Why we refuse to look at our past history – learning from our successes and failures – is beyond explanation. Why we continue to perpetrate the same mistakes and generate the same dead-ends for people is beyond comprehension. What is most evident is that we review the past, connect it with the present and plan strategically for the future.
A study of the Westray Disaster has to suggest a process of soul-searching with respect to the present thrust of our community development. More advanced and more prosperous developing countries in the world have learned that real development begins with Human development. They have learned that resources have limited value until they are developed to the point where someone else wants them and will provide something of greater value to possess them. The someone who develops the resources is key.
The developer obviously has to encounter some risk in order to take advantage of an opportunity – the amount of risk usually being in direct proportion to the investment. In areas like Westray where risk is abundant, fiscal support is provided to help alleviate the risk. But this support is applicable only to capital costs not human development. In effect, we provide money to overcome risk-aversion rather than to generate knowledge – hoping all the while that the money will work and the risk will disappear. In most cases, money only lessens the fear; the risk remains. The reality is that true risk-aversion will come only from knowledge.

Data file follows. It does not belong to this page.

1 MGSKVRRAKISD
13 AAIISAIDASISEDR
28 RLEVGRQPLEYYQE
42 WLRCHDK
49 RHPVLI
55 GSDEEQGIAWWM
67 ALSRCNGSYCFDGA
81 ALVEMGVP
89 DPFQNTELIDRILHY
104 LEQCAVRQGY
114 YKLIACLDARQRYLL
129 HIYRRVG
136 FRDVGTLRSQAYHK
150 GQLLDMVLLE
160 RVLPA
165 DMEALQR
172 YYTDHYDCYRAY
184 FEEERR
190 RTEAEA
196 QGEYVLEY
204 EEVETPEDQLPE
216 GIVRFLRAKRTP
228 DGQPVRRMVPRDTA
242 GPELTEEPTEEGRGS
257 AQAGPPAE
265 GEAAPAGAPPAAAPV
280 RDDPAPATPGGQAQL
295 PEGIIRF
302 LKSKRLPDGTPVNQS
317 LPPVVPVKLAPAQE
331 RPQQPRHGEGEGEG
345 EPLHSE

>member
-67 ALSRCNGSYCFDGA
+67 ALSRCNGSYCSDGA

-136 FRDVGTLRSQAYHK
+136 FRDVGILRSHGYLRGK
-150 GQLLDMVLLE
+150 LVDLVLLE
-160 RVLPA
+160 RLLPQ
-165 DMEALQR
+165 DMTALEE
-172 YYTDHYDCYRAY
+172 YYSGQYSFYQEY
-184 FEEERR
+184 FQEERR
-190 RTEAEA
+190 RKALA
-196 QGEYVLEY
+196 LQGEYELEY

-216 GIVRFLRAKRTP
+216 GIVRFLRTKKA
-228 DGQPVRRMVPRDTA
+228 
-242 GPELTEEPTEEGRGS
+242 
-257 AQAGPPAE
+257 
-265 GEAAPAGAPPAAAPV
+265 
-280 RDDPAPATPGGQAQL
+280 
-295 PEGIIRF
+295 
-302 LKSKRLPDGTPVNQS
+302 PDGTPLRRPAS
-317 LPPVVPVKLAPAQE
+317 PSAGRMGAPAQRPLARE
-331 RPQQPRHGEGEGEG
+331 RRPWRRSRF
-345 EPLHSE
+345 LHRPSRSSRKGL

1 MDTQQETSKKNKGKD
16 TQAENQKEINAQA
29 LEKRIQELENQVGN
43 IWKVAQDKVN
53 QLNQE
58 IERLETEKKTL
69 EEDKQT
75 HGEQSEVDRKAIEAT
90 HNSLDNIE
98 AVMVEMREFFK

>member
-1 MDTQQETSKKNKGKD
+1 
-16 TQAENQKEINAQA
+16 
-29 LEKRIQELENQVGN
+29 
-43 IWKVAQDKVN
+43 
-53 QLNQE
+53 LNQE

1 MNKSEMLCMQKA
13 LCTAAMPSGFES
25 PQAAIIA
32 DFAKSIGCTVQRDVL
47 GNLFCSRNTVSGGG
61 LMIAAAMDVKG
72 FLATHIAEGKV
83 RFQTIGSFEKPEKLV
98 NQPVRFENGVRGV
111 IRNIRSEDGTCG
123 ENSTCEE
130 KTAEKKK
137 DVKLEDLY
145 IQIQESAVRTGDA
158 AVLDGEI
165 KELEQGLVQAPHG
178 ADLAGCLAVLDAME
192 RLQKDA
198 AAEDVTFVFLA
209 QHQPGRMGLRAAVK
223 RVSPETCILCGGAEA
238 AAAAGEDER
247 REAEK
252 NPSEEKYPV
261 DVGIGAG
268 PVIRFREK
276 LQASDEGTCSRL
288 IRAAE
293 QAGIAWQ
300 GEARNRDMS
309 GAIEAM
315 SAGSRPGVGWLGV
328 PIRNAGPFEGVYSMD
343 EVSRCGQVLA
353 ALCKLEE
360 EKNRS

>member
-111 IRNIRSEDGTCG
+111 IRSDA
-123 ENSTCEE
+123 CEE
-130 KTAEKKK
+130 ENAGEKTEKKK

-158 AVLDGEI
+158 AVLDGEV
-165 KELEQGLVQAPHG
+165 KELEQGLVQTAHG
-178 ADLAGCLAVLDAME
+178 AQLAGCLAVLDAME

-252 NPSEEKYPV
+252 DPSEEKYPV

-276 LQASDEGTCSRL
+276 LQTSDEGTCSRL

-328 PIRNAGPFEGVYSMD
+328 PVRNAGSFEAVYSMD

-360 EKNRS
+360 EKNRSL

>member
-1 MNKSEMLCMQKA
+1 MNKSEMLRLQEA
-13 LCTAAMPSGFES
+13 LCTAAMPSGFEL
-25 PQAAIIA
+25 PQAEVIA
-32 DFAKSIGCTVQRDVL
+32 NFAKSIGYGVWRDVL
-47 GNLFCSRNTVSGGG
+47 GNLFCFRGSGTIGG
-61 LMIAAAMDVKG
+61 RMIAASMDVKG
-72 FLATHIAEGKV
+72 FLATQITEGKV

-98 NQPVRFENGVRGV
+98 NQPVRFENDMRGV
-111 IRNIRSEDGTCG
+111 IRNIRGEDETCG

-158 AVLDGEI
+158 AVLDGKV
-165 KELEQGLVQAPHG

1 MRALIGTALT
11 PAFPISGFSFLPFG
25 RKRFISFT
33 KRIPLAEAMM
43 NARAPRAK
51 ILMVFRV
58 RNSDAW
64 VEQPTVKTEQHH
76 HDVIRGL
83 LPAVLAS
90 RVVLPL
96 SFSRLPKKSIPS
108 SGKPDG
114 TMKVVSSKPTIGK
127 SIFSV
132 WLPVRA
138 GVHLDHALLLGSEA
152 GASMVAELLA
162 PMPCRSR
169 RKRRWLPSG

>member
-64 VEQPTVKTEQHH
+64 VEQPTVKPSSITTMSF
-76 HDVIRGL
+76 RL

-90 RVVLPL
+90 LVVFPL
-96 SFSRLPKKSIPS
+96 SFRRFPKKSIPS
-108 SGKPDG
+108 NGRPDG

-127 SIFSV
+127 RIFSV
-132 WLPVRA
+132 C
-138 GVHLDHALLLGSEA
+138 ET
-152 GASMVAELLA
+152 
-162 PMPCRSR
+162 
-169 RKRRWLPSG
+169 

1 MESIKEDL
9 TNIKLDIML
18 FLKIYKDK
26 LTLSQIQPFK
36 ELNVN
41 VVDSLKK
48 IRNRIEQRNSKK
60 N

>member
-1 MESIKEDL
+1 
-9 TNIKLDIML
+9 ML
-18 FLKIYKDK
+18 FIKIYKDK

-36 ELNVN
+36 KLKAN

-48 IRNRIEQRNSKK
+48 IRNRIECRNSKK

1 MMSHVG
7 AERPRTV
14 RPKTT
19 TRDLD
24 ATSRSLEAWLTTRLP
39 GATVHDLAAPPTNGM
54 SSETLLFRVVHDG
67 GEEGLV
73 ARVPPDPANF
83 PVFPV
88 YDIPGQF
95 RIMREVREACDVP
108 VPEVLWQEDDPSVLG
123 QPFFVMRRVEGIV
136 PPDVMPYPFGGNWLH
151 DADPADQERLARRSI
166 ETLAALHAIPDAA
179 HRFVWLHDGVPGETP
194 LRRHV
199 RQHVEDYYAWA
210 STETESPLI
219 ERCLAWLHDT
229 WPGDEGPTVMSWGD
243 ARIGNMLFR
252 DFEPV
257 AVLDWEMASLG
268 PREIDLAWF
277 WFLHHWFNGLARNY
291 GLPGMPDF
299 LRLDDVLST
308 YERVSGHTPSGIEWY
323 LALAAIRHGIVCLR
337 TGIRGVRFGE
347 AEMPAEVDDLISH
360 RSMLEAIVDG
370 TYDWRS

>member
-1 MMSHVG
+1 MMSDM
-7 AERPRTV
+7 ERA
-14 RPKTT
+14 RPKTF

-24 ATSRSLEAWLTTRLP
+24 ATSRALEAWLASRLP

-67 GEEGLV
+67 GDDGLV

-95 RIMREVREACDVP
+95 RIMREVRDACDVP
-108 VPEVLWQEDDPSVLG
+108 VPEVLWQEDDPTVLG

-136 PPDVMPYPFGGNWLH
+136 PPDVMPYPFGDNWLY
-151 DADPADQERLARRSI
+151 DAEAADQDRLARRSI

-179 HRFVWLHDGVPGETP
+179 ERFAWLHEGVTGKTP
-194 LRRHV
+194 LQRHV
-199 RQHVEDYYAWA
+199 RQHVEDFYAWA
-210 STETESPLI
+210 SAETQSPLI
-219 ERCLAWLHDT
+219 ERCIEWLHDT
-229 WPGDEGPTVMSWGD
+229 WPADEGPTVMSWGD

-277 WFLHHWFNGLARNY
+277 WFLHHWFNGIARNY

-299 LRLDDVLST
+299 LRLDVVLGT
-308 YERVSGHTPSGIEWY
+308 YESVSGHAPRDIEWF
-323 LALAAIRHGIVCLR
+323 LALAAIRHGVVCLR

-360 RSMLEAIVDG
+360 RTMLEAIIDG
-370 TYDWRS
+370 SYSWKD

We must begin the process of developing the real resource of Atlantic Canada – the people. Just imagine if a portion of the $100 million government investment into Westray had been utilized to develop new techniques into mining potentially dangerous sites – techniques that would be safer, more cost-effective, more expeditious. The value of the resource might have been increased, society might have been presented with a new technology, a tragedy might have been avoided.
Miners have vast amounts of experience and knowledge which, if coupled with the skills and technologies of the scientist, might produce all kinds of innovations in the industry. Why not pay miners for their knowledge? Why not develop programs that improve on our present technologies by utilizing local knowledge and scientific information thereby creating new processes for resource extraction and new technologies for sale?
This approach might be used in the fishery and in other industries. The principle is the same: Government support should be focused on Human Development rather than on capital construction.
Obviously there are those with more ability, imagination and insight who can build on this suggestion. The point to be made is that justice will not be served in this process if the only outcomes of the Westray Disaster are failed political careers and the elimination of certain entrepreneurs. The hard reality is that the new players who move to the political stage will in all likelihood continue to encourage companies to come here and access support funds to carry on their business ventures – ventures which are doomed before they begin.
The tragedies will not always be as visible as the one in Pictou, but they will be no less affecting: the exodus of people from rural areas, the perpetuation of a dependent-culture, lost dreams and social unrest.
If the legacy of the Westray Disaster is only the assigning of political blame and not a re-evaluation of our development policies, then the deaths of the 25 men will have been in vain.